# Optimal Solution - Programming Theory

I would like someone to explain different approaches to a simple problem and then I am going to try and implement it in PHP for a wider application.

I have five people who are choosing who gets what room in there are five rooms Grand, Large, Medium, Medium and Small.

``````Person 1 orders the rooms Grand, Large
Person 2 orders the rooms Large, Medium
Person 3 orders the rooms Large, Small
Person 4 orders the room Medium
Person 5 orders the rooms Large, Medium
``````

Where a missing room is one they are not interested in.

What is the fairest way to choose who gets each room?

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If you can assume that every person always can have a room they chose (they don't all choose "medium" for example) you should process in ascending order of rooms they want. In this case person 4 has priority and then you clear the medium choice from all other persons' list, repeat. –  MDeSchaepmeester May 14 '12 at 13:12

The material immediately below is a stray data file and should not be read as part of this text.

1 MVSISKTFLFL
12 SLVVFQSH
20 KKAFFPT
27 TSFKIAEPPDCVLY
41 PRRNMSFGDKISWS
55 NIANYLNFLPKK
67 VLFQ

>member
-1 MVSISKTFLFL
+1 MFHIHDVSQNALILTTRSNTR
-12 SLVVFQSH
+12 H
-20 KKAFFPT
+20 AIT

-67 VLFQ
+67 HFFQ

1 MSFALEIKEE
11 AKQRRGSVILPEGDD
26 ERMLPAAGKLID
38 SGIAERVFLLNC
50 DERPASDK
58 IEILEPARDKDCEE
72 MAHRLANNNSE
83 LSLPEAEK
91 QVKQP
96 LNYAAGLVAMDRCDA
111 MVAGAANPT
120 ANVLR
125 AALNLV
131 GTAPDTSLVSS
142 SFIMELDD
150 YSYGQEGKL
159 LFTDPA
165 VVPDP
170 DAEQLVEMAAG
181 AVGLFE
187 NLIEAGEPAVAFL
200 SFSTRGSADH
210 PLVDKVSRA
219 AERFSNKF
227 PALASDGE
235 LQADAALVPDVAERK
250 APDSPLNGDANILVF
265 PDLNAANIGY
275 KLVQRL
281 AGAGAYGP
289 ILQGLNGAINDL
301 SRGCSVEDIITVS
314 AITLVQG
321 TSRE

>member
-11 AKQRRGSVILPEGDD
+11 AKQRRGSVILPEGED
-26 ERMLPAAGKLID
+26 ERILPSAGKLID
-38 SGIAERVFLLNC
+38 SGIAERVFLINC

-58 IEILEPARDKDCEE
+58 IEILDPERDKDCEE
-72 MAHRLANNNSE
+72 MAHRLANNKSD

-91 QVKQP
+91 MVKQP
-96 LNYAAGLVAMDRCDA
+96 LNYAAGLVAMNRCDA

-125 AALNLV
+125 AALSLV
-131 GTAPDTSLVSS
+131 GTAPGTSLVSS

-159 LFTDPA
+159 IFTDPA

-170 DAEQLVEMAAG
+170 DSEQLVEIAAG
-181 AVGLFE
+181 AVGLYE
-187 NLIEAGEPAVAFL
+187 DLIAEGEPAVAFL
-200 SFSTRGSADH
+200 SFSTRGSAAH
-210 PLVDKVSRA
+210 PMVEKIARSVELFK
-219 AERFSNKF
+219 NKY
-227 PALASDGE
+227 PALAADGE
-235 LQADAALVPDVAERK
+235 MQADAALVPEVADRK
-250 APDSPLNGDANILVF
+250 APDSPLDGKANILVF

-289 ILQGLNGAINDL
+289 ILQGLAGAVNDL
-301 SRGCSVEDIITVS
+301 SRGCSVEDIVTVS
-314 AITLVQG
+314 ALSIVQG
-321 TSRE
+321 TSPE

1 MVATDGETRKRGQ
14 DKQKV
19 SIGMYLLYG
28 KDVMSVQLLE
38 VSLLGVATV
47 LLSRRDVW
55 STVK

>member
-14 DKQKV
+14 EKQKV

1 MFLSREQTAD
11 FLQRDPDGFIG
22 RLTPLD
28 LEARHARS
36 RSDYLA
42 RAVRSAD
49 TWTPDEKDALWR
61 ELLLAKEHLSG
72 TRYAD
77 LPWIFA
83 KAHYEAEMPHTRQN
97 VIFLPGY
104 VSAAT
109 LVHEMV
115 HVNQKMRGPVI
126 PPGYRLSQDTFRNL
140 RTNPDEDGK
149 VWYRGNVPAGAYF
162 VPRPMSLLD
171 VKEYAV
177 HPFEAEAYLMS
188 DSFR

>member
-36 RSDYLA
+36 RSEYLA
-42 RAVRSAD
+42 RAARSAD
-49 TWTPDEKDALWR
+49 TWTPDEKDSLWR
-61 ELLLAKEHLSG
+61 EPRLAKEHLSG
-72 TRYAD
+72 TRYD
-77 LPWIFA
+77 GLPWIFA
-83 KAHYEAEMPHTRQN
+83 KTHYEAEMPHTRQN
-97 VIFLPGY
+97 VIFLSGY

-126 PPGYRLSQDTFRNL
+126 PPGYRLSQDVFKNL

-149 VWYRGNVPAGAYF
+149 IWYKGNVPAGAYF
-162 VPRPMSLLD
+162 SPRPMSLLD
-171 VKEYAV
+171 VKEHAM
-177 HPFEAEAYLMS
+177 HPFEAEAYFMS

Fairness is not always well defined.

However, in this case it seems that a person can either get a room he requests, or not. Thus, one can make a strong argument that all solutions where the same number of people get a room they want are equally fair, and solutions where more people get a room they want are more fair than those where fewer get what they want (we are thus not giving any one person preference).

In your example there appears to be only one solution where everyone gets a room he wants. Thus, that is the 'fairest' solution.

The algorithm to find this isjust a depth-first-search (or, branch-and-bound if you need the speedup) that considers all possible allocations and finds a maximal one.

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